This story first appeared in The Anchor, a nonprofit newspaper and website covering the Harpswell community. It is reprinted with permission and gratitude.
The Quahog Bay Conservancy plans to transform the former Quahog Bay Inn in Harpswell into a “hub of marine research excellence” and revitalize the property’s working waterfront.
Patrick Scanlan, founder and president of the nonprofit conservancy, is proposing to remove all structures on the property and replace them with a saltwater laboratory, a duplex to house students and researchers, a “lobster shack” for retail sales of seafood, and a new wharf.
Scanlan’s JD LLC owns the property. He said he named the limited liability company for his one-eyed cocker spaniel, Jack Daniels.
The conservancy lab would facilitate marine research in a few focus areas: microplastics, kelp and oyster aquaculture, and invasive species.
Established in 2015, the conservancy says its mission “is to revitalize the ecosystem of Quahog Bay to a robust and resilient state for all communities that depend on it. Through sustainable aquaculture, ecosystem monitoring, and community education, we aim to conserve natural habitat, protect native wildlife, foster environmental stewards, and support Maine’s working waterfront.”
The Harpswell Planning Board unanimously approved JD LLC’s application on Sept. 20. The project still needs federal and state permits.
JD LLC will build “environmentally friendly buildings that will help to restore, maintain and support the working waterfront,” according to its application to the planning board for the approximately $13 million project.
The Quahog Bay Conservancy Lab would facilitate marine research in a few focus areas: microplastics, kelp and oyster aquaculture, and invasive species.
The lab “aims to become a hub of marine research excellence in the region,” according to the application. “By focusing on the study of microplastics in the marine environment, we strive to understand their ecological impact (and) their interaction with marine organisms, and develop strategies for their mitigation. Additionally, our research extends to fisheries and water quality, examining the health of local fish populations, promoting sustainable fishing practices, and contributing to the overall health of the marine ecosystem.”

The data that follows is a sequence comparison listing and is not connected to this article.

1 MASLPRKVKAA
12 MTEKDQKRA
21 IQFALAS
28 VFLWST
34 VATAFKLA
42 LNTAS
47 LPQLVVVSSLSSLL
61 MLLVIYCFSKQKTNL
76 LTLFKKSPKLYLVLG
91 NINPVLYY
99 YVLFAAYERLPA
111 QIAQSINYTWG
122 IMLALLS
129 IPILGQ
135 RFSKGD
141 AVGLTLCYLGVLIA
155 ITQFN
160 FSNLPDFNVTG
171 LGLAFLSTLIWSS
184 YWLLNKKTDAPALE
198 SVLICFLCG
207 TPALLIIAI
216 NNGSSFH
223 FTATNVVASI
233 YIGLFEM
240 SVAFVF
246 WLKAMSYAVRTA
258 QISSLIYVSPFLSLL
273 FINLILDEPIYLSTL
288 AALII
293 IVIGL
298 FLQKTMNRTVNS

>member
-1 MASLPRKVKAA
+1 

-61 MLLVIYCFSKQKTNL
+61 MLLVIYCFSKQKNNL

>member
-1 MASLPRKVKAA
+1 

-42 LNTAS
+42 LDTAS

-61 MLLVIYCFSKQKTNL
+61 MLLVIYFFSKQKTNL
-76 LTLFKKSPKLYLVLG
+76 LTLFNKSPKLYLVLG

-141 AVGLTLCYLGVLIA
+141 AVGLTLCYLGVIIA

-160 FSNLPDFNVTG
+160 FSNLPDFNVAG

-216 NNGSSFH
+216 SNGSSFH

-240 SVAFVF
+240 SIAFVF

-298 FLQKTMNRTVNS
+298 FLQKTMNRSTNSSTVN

The application says the lab will provide “rigorous testing and analysis of seafood” to ensure that “the seafood harvested and consumed in Harpswell is of exceptional quality, free from harmful substances, and compliant with industry regulations.”
The duplex will provide temporary housing for interns, student researchers and visiting scientists, and the new lobster shack will offer retail sales of lobsters and oysters, and will sell bait, fuel, and ice to fishermen.
The conservancy will operate the retail business and a lobster buying station, Scanlan said in a phone interview. Income from those activities will support the conservancy’s mission.
The conservancy already supplements its income by growing and selling its Snow Island Oysters.
In November 2022, JD LLC purchased the former inn for $2.7 million from the estate of Robert Waddle, according to town records. Waddle, a lobsterman and founder of a lobstermen’s co-op, died at 93 on May 12, 2022, according to his obituary. The inn announced its permanent closure and sale in October 2022.
J. Craig Anderson contributed reporting.